Annual International Conference on "Changing Political Context in South Asia: Prospect of Regional Security and Cooperation"
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  • Rapporteur Report on Valedictory Session

    November 6, 2008
    Prepared by Shanthie Mariet D'Souza

    Dr. Arvind Gupta provided a summary of the key findings of the two-day conference by raising a pertinent question on whether the democratic upsurge can strengthen cooperation and resolve key problems like poverty. India, which has experienced good economic growth, can be a lever around which South Asian poverty trap can be addressed. For security and cooperation there is a need for convergence of ideas. This conference brought together renowned and young minds, thereby bringing in fresh thinking on security and cooperation, which is a positive development. The Vice-President in his inaugural address had called for ‘bold thinking’ and this seminar has been able to accomplish that calling for new agenda of regional cooperation.

    Dr. Gupta summarised the doable task at the Track II level as enunciated by various paper presenters. One important suggestion was to design a study of cost of non-cooperation. Another path-breaking idea was the setting up of a WTO-type of dispute settling mechanism. On the need for regional security architecture, there was an innovative idea of setting up a defence ministers’ forum outside the purview of SAARC. Climate change, water, food security, trade and economic cooperation were other areas of discussion. The problems of cooperation stemming from anti-Indian sentiment were seen as an impediment to regional cooperation.

    The Chair, Prof. S. D. Muni raised an important question as to why Track II ideas do not reach Track I?

    Valedictory Address: Secretary Mr. N. Ravi

    Mr. N. Ravi clearly stated that Indian foreign policy revolves around peace and stability in the region. The goal of a peaceful periphery gets embroiled by internal issues of neighbours when both domestic and foreign policy get intermingled in a seamless manner. By economic cooperation under SAFTA, India has provided many unilateral and asymmetric gestures. The economic growth within India itself has accelerated this process. Economic integration also calls for border infrastructure development. There are about 12 to 15 border integrated mechanisms. While porous land borders allow movement of people, there are many political, security and economic consequences of such movement. Therefore, there is a need to work towards a more efficient border management system. Joint efforts in border management should emanate from joint interest. The overall negativity of such movements is the cause of terrorism which India has witnessed in the recent attacks. Thus, India’s relations with its neighbours are crucial.

    • With Pakistan, there have been meetings with political leaders and high level officials for strengthening commitment towards bilateral relationship. Violence and terrorism enmeshed within internal political and security agencies create problems that need to be addressed bilaterally.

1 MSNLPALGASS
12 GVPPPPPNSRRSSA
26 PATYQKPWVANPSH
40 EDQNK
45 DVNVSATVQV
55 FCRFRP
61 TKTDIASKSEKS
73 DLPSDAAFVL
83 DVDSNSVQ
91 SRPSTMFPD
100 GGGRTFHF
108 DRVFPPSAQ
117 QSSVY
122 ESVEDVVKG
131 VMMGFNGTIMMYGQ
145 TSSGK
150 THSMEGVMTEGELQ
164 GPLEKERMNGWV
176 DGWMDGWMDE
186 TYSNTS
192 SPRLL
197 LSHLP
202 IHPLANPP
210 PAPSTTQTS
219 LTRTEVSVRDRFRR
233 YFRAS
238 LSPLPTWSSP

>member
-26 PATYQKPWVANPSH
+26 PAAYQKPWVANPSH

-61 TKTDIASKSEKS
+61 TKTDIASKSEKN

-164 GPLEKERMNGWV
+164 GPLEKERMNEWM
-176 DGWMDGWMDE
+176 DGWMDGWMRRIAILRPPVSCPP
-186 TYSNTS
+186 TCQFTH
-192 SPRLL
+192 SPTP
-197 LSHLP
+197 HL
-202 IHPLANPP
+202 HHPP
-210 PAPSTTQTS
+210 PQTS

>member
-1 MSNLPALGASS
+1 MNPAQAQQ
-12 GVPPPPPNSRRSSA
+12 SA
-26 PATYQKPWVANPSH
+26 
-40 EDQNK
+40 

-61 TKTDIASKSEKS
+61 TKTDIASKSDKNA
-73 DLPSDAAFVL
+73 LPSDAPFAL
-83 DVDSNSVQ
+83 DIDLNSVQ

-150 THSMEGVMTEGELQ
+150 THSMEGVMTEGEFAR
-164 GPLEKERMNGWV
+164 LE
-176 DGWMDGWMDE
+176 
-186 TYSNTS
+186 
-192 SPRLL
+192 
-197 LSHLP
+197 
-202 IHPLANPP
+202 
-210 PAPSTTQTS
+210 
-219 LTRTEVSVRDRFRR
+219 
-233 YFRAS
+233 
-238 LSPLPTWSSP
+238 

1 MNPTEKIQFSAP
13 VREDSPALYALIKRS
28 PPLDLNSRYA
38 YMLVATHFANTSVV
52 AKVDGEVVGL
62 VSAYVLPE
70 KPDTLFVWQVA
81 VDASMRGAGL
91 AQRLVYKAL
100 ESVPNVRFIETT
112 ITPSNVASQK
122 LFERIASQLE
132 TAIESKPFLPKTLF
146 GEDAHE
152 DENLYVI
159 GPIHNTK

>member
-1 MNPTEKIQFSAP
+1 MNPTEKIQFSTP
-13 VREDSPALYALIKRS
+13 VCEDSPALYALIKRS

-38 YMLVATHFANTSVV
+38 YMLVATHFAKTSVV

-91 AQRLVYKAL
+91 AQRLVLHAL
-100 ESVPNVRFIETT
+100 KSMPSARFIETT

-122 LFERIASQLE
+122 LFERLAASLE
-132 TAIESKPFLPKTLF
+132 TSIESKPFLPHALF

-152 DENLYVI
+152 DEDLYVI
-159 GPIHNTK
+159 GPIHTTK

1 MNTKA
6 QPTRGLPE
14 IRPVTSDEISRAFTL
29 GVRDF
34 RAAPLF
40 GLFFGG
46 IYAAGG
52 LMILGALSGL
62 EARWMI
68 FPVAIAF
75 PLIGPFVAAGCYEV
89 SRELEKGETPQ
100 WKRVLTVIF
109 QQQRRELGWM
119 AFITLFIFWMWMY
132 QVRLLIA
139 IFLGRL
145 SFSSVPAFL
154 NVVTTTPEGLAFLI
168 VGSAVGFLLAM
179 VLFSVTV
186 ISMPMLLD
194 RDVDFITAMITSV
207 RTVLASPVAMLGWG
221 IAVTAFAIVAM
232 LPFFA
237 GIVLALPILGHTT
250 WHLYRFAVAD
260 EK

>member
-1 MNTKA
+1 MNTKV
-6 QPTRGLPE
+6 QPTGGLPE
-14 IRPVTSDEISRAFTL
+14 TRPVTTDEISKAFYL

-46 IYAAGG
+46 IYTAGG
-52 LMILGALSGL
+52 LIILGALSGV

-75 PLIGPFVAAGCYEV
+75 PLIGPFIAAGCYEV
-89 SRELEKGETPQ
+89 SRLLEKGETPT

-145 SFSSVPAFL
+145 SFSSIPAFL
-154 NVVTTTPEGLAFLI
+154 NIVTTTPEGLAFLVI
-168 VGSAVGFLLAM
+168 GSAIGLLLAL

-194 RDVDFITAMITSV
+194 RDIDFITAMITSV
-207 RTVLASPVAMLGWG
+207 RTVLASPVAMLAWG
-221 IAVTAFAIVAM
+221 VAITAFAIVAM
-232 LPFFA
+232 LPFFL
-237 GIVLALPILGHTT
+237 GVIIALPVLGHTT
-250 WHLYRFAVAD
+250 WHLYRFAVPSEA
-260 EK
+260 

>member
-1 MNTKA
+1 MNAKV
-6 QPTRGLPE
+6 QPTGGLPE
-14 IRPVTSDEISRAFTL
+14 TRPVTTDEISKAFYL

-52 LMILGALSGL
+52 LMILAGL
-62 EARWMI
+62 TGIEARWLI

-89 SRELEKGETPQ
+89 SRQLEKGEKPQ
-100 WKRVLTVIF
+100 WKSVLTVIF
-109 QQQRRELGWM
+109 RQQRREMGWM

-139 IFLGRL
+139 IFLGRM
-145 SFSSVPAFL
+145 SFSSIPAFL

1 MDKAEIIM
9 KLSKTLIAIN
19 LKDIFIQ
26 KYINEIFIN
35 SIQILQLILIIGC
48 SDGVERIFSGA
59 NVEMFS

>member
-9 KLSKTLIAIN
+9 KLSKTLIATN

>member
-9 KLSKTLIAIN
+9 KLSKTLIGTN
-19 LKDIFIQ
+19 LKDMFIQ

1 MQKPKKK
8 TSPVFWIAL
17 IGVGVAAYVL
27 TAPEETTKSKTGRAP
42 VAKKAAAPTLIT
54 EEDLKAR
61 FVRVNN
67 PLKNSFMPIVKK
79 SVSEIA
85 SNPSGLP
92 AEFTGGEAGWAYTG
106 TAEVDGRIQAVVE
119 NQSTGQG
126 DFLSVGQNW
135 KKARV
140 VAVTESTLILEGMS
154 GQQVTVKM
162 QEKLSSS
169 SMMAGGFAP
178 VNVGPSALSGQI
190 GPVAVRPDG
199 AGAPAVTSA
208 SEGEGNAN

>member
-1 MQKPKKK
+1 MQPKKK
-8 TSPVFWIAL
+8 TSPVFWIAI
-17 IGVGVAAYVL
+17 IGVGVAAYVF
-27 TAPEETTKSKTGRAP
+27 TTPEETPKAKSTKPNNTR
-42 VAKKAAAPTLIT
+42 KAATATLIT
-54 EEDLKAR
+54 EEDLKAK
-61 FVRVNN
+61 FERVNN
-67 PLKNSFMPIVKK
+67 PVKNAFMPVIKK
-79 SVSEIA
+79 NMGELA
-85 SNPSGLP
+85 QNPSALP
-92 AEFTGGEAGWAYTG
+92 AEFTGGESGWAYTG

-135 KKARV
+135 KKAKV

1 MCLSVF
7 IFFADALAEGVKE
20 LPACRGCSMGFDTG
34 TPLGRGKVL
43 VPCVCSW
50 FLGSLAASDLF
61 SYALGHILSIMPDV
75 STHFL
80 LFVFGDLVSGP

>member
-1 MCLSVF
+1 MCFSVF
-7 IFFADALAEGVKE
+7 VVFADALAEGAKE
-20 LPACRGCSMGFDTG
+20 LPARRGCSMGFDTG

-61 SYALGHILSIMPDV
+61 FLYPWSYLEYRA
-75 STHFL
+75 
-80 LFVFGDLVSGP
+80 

• India provides Afghanistan with aid of more than US$ 1 billion in various sectors and is deeply committed towards rebuilding Afghanistan.
    • With Nepal, there has been strengthening of a ‘unique partnership’, particularly in security, economic issues, infrastructure, border management, hydel power, flood relief, trade and transit, etc.
    • India has renewed its treaty of friendship with Bhutan last year and the expanding economic cooperation, particularly in hydroelectric power, is a symbol of intensifying cooperation.
    • India, with Bangladesh, has established joint check posts, trade infrastructure and other such initiatives.
    • India’s relations with Myanmar with which it shares the first land border with ASEAN and is important for its ‘Look East Policy’, has focussed on constructing roads between Mizoram and Myanmar, Manipur and Myanmar. Agreement on Kaladan, cross border trade, integrated check posts and energy issues are other areas of cooperation.
    • India’s enhanced cooperation with Myanmar, notwithstanding, it continues to press for national reconciliation and political reform in Myanmar.
    • With Sri Lanka, despite being its largest trade partner in South Asia, India emphasizes that there are no lasting military solutions to ethnic issues.
    • The SAARC educational initiative of setting up a South Asian University in Delhi is an epoch making event which would encourage young and bright minds of the region to work towards regional cooperation for the 21st century.

    Vote of Thanks: Sreeradha Dutta

    Dr. Sreeradha Dutta in her concluding remarks stated that cooperation in India has come a long way from insular politics and blame game, and economics has taken precedence over security.